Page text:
Recessions and Rebounds
Many COVID-19-ravaged economies in the world are going through economic recessions. They include China, Korea and Italy. It is too early to draw any generalizations of these virus-led recessions, but China’s experience is that the economic contraction is sharp but can be followed by a quick rebound as indicated by some early economic data.
The unfortunate reality is that the U.S. economy, the largest in the world, is dealing with an early outbreak, and the number of infections will escalate rapidly – especially as official testing numbers begin to increase. The actual numbers of infections could be a multiple of the reported. There is no way to estimate how long the recession will last for the U.S. economy. It will largely depend on how quickly the outbreak can blow over. It could be anywhere between two to three months, according most experts on pandemics.
COVID-19 Can Be Stopped
Recent experience suggests that COVID-19 can be stopped, even after community contagion has set in. The number of new Chinese cases has fallen from 3,892 on the 5th of February to 6 cases on the 17th March. South Korea seems to be getting the virus under control. Japan and Singapore also appear to be succeeding in preventing the virus from spreading rapidly.
Why Is It Different From the 2008 Global Financial Crisis?
This virus-induced recession is most likely a transitory shock. It is different from the 2008 Global Financial Crisis (GFC), when banks were collapsing, depositors ran for cover and over-leveraged consumers were facing foreclosures. It has taken more than a decade to repair the damaged balance sheets of consumers and lending institutions as the result of the 2008 crisis.
This is not the case today, with much-reduced consumer debt and well-capitalized banks. The corporate sector capital structure is much more leveraged than before due to share buybacks, but the very subdued capital investment over the past few years suggests that most companies are not dealing with over-extended balance sheets or mounting bad investment. Besides, borrowing cost is falling fast and the Fed is vigilant on financial stress. Therefore, there is nothing blocking the economy from potentially recovering quickly once the spread of the disease is contained.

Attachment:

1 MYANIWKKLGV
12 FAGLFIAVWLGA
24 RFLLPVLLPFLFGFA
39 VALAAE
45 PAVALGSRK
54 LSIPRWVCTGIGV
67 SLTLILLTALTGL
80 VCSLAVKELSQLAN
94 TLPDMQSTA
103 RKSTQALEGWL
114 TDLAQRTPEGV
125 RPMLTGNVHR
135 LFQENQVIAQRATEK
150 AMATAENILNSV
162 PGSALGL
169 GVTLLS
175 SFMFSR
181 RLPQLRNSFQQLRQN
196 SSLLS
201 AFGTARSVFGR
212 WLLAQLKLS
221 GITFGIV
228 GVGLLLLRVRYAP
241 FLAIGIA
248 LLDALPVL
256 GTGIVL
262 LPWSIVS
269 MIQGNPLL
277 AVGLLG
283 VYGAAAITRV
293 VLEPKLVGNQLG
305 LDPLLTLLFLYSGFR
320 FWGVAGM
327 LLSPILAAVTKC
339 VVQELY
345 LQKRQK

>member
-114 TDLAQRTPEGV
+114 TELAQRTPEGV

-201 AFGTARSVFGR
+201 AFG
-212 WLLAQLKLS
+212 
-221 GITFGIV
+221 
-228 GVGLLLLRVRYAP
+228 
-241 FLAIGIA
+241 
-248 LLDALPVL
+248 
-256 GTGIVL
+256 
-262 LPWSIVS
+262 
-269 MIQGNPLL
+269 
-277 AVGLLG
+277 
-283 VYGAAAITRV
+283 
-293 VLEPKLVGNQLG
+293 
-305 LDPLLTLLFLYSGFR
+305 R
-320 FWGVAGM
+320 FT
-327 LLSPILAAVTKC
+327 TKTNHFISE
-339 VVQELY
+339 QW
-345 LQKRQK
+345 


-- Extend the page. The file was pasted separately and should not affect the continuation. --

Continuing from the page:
The violent sell-off in the last 3 weeks means that the equity market is already pricing in a lot of bad news. The so-called Stock-to-Bond ratio is now at the same level after the 2001 bear market and is approaching the lows of 2009.
We do not know how far equity markets can fall before we see a more sustained recovery, and although painful, we should keep in mind that there WILL be an end to the COVID-19 outbreak. At that point, the world economy will be left with plenty of policy stimulus, much reduced interest rates and bond yields, very low energy costs and large amounts of pent-up demand of consumers wanting to buy.
The recent fall in bond yields and collapsed oil prices, lowers costs for households and companies and has historically always led to a rise in economic activity. Asset prices usually rally before an economic recovery.
Furthermore, the speed of a stock market rally could mirror how prices have fallen. This is the key reason investors should neither try to time the market bottom, nor sell into the panic.
As always if you have questions or would like to review your portfolio, your plan or goals, please contact us directly.
We shall be sending further updates this week as we monitor market conditions and news.
This newsletter contains general information that may not be suitable for everyone. The information contained herein should not be construed as personalized investment advice. Past performance is no guarantee of future results. There is no guarantee that the views and opinions expressed in this newsletter will come to pass. Investing in the stock market involves gains and losses and may not be suitable for all investors. Information presented herein is subject to change without notice and should not be considered as a solicitation to buy or sell any security.
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¹The MSCI World Index is a free float-adjusted market capitalization weighted index that is designed to measure the equity market performance of developed markets.
Sources: BCA Research